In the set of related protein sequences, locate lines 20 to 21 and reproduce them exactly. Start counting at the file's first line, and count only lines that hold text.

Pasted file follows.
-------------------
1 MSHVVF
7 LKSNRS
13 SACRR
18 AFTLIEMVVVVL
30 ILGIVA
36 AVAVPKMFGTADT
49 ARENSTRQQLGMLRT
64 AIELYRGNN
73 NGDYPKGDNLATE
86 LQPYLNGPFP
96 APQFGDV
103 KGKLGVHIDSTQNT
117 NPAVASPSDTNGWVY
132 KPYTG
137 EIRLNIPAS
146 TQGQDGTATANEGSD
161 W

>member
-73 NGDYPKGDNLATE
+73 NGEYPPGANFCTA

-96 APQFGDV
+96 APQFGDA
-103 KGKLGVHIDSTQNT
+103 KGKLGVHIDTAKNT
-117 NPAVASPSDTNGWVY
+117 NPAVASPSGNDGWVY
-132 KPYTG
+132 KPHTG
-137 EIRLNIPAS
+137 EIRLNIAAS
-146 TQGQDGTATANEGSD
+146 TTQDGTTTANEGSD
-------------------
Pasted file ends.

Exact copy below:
+73 NGEYPPGANFCTA

-96 APQFGDV